Frugal country and hard on the boots : a history of the Lake Ohau valley

Author(s): Eileen McMillan

NZ History

Secluded and beautiful, little known by most New Zealanders, Lake Ohau and its great glacier-formed valley has a varied and interesting history. Unlike its popular neighbouring Mt Cook valley, little has been written about Lake Ohau. To ancestral coastal Maori, Lake Ohau was part of the rich breadbasket of the South Island's interior where in seasonal excursions they would harvest a great range of roots, birds and eels. From 1857 Europeans settled in and around the area, and near the end of that century Robert Campbell & Sons' vast Benmore Station, at its peak rated at some 310,880 acres, encompassed most of the valley. In 1916 Benmore Station was broken up, as was Ben Ohau Station on the other side of the lake in 1920. The high country stations bordering the lake that evolved from those properties - Benmore (much reduced), Freehold Creek, Ohau Downs, Shelton Downs, Avoca, Lake Ohau, Huxley Gorge, Glen Lyon, a smaller Ben Ohau, Bendrose, Ruataniwha, Omahau and Glenbrook, have been researched for this book. Archives of many kinds have been consulted. Descendants of the original settlers and many station workers were interviewed. All these read and corrected drafts of their particular contributions to ensure as much accuracy as possible. The establishment and development of the Mt Cook & Southern Lakes Tourist Company's Lake Ohau Lodge and Ski Field in the 1950s are recounted up to today's thriving Ohau Snow Fields. The fishing and skiing huts around the lake, many of them historic buildings in their own right, Acclimatisation Society and Forest Service deer culler huts, Alpine Club and Department of Conservation tramping and climbing huts, and the shelters established by station owners for their boundary keepers, rabbiters and musterers along the great rivers Dobson, Hopkins and Huxley are all described, most with photographs. The popular Glen Mary Ski Club history is entertainingly chronicled from the Club's own idiosyncratic minute books. The sometimes vexed development of the Lake Ohau Alpine Village is outlined. Artists and photographers old and new add extra dimensions to the facts and the stories recorded. How salmon and trout were established in the lake more than a century ago is described, as is more recent longfin eel fishing. Hydroelectric power development in the 1970s drowned much of the mighty Ohau River under the manmade Lake Ruataniwha, drastically reducing its legendary sports fishing appeal. Lake Ruataniwha is now well known throughout New Zealand as a popular competitive rowing venue. Hydro canals now support salmon farms. Six years in the researching, this comprehensive local history describes the Lake Ohau valley from the days of first European settlement to the present day, updating Robert Pinney's authoritative Early Northern Otago Runs and Early South Canterbury Runs. Maori history and legends of the area are also briefly covered. There is an extensive bibliography and a detailed index.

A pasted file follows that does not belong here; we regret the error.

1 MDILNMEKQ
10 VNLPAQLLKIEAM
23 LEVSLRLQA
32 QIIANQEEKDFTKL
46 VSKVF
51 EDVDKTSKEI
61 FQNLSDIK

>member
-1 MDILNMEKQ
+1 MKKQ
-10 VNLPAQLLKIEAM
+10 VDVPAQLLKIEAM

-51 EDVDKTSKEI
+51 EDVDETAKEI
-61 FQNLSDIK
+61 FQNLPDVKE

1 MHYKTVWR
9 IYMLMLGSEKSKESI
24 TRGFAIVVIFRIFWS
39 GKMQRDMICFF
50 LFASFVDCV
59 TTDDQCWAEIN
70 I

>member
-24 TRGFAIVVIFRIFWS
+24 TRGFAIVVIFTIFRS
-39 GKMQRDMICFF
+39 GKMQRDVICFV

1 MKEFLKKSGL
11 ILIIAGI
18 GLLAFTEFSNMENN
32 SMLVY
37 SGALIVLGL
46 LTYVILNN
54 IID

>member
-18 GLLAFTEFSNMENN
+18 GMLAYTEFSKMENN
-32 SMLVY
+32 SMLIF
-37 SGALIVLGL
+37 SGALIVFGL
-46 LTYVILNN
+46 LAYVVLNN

Product Information

A librarian, Eileen McMillan was brought up on a South Otago farm and spent most of her working life in Dunedin. After holidaying regularly at Lake Ohau since the 1970s, she and husband Malcolm have retired and live there permanently. Eileen has previously liaised with Molly Akers to compile a history of the Clan MacRae in New Zealand; and wrote Skidding the Tyres - a history of the Classic Motor Racing Club of NZ.

General Fields

  • : 9780473221362
  • : Eileen McMillan
  • : Eileen McMillan
  • : November 2012
  • : 290x215mm
  • : New Zeaand
  • : November 2012
  • : books

Special Fields

  • : Eileen McMillan
  • : Hardback
  • : 993.91
  • : 508
  • : Colour and black & white